Mums & Asters

by Sandy Swegel

It’s Fall in Colorado and the most colorful gardens are the shelves at the hardware store garden centers.  Thousands of mums are for sale. I’m not that fond of the one-on-each-side of the front door look, but I do like to get the small 4 in and 6 in containers and plant them here and there in the garden where things look drab.

You’ve probably figured out that those mums you’re planting this year will never look the same as they do today.  They’ll be taller for one thing….so if it’s a permanent planting, take that into account when you choose their spot.  They’ll also be sprawlier, which is a good thing in my book.  They look a bit too controlled and tidy if you ask me. Much too alien from my garden which is not controlled and tidy.

Do you know the history of your mum? Most likely it started back in June or July when three plant plugs were evenly placed into your 6-inch pot. They had ideal indoor growing conditions with fertilization for bloom…and the part that makes them most distinctive…regular applications of growth inhibitors that keep them short and stocky for that perfect Fall round look.  By next year, the growth inhibitor has long since worn off and no matter how much you cut them back by the Fourth of July, they won’t be so compact.  Which I think is a good thing as you can see in the garden picture of the orange and yellow and red mums I planted two years ago.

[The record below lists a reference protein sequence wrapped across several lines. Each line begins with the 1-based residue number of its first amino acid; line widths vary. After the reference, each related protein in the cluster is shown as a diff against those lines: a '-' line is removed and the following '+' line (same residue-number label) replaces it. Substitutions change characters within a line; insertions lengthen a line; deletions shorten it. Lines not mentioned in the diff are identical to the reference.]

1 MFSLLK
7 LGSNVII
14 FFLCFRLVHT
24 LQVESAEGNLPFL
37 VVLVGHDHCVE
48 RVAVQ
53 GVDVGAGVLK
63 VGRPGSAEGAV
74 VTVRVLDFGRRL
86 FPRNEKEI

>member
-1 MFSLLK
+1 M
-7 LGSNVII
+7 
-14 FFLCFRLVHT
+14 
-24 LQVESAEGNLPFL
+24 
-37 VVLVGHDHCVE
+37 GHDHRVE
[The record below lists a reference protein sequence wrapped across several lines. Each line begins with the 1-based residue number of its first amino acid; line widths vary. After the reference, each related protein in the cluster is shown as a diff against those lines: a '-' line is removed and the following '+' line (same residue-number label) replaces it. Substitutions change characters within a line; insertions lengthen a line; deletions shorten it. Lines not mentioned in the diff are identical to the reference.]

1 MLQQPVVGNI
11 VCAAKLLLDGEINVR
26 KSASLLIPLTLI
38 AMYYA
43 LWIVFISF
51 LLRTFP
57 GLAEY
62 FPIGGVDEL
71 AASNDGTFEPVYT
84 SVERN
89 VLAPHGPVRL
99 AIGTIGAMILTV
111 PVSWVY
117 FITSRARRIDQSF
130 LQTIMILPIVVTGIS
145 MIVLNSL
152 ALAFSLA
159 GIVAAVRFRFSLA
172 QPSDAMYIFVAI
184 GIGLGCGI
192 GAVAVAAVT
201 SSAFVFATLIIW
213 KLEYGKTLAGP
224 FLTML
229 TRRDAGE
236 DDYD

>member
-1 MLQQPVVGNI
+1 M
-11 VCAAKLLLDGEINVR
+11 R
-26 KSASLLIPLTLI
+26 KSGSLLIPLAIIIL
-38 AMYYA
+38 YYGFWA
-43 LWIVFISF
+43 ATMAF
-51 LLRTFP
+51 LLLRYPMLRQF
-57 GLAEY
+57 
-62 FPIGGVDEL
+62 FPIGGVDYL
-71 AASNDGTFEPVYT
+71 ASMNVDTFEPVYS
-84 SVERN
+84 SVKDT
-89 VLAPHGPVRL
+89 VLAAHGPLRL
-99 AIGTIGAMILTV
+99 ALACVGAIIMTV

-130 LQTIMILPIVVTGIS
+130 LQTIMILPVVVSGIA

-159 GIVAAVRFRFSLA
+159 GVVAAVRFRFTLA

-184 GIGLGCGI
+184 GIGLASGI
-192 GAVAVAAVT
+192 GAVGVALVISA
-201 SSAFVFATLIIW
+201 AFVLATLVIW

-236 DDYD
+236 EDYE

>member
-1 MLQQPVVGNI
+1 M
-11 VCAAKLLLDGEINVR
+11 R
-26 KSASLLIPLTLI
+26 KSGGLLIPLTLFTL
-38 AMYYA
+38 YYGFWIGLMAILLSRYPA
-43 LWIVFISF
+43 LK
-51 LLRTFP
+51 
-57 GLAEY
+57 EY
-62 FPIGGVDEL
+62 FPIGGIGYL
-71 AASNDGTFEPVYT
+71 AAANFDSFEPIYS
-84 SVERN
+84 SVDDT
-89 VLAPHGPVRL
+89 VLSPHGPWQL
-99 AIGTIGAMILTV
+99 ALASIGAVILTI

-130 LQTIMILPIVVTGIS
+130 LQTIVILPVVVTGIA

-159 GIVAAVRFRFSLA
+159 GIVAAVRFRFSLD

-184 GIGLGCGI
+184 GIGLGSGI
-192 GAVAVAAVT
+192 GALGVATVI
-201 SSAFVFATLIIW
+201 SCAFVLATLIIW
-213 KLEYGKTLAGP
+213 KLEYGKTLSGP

If you like more of a wildflower look in your garden, go with asters.  You’ll probably have to plant them from seed because they aren’t sold commercially as much as mums.  But the reward is they’ll reseed themselves (usually not too aggressively) and their flowers will be light and airy and move with the breeze in the Fall sun.

 
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